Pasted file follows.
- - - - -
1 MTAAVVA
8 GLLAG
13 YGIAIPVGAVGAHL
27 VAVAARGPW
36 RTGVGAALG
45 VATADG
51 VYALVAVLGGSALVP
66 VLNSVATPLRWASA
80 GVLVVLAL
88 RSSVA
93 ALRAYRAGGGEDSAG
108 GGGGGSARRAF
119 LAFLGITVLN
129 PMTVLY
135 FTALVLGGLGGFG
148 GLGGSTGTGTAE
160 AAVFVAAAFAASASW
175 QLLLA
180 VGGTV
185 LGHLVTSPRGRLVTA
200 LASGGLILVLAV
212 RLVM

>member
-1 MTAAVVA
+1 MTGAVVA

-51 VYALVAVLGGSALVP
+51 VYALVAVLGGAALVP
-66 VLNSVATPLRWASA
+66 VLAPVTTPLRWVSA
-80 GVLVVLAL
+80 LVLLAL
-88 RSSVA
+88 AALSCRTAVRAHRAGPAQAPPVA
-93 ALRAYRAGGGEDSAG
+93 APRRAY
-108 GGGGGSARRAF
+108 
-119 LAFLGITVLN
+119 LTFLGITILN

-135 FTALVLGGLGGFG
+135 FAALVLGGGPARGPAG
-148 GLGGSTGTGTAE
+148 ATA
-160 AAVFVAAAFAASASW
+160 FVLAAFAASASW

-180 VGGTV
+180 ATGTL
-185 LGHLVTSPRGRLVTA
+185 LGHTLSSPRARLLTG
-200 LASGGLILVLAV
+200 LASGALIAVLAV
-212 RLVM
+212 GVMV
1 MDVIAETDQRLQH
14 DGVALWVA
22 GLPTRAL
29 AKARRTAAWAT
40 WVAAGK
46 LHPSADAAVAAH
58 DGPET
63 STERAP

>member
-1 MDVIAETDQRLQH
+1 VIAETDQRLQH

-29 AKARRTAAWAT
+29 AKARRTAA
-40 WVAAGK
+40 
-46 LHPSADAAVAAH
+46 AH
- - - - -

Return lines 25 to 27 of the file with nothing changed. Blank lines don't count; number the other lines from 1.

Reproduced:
+1 MTGAVVA

-51 VYALVAVLGGSALVP
+51 VYALVAVLGGAALVP